An aluminium hard drive platter spacer ring was cut down to provide something i could tap a hole into for the attachment bolt, and also as a binding to prevent the bamboo from splitting due to changes in humidity. The ball that I fitted into the hole in the labyrinth started off as a brass ball bearing, but I wanted this piece to be a bit special, so I tried to find a gold stud earring that fit in the hole. No luck, but a local jeweller was happy to make me up an 18ct gold ball the right size.

It was tricky machining the outer ring so thin - the lazy way would have been to leave it thicker, but I wanted to expose a ring of the bamboo between it and the inner part - a nice detail for the back of the piece.

n+1 [June 2009]

clock gears, ball bearing, brass ring, lens, garlic press, aluminium, camera part, text

This piece floated around my desk half finished for a long time, wating for just the right part to come along to use as the attachment point.  I could have used any old thing and had it finished ages ago, but I like this piece a lot, and didn't want to compromise.  So it waited a long time, and eventually the right piece turned up.

The brass ring was originally from a 35mm SLR camera lens, part of the focus mechanism.  The lens likewise.  The gears came from an old clock, and the back (not visible) is black anodised aluminium, cut from the case of a computer hard drive.  The attachment piece came out of another old camera, held in place by a tiny screw.  My favourite part has got to be the internal aluminium plate with holes in it.  Scratched and beaten up, it came out of an old garlic press!  The text peeking through the bottom three holes came from an old mathematics textbook on recursion sequences.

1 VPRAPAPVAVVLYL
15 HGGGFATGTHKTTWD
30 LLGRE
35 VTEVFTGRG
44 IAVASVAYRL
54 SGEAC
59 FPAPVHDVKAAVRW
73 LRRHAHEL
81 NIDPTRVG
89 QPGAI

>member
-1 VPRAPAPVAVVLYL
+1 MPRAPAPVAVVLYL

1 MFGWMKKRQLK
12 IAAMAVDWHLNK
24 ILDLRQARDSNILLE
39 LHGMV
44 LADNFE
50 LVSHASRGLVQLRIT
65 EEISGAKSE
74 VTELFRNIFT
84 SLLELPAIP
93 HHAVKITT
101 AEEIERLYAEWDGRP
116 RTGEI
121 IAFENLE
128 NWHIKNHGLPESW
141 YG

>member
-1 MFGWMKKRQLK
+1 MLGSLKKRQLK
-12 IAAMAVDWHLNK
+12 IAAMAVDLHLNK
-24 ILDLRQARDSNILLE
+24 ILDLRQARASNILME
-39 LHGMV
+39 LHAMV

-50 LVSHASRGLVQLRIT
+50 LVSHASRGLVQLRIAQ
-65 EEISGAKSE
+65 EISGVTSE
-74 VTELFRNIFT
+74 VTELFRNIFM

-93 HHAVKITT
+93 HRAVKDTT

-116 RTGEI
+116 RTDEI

Boid [June 2005]

camera gear, mother of pearl, aluminium, lens, printed text on paper, copper washer, titanium

Boid came out of finding a small gear in a camera mechanism that was clearly a bird.
A nice fat concave lens with a chamfered edge required an aluminium ring to be machined to fit it. A copper washer became a wire to perch on, and a piece of mother of pearl became the sky. Below is a picture of boid in an early form.

The text visible is from an old mathematics textbook. I was trying out different things before I decided to print up my own text and use it. The text that I eventually settled on is a quote from a text called the Genjōkōan, written by Eihei Dōgen, a 13th century Japanese zen teacher of considerable note (founder of the Sōtō school of zen), and whose writings I'm a big fan of.